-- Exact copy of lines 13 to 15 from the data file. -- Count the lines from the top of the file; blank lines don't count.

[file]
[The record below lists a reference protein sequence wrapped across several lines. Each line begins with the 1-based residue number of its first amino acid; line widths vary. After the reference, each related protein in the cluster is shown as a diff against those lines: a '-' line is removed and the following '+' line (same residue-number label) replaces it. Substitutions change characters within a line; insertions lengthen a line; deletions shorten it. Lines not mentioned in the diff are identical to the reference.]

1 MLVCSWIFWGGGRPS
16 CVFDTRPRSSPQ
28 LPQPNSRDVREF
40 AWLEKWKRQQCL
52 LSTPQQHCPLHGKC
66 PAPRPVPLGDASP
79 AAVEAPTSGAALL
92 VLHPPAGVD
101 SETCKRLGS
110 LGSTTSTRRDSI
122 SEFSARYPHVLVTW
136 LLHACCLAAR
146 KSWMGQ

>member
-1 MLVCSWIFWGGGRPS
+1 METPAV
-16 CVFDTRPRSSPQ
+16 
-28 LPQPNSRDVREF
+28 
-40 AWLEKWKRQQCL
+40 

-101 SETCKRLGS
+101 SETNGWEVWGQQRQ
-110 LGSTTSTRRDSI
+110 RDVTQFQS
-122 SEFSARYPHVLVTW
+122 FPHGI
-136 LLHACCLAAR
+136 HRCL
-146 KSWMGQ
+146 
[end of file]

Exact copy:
136 LLHACCLAAR
146 KSWMGQ

>member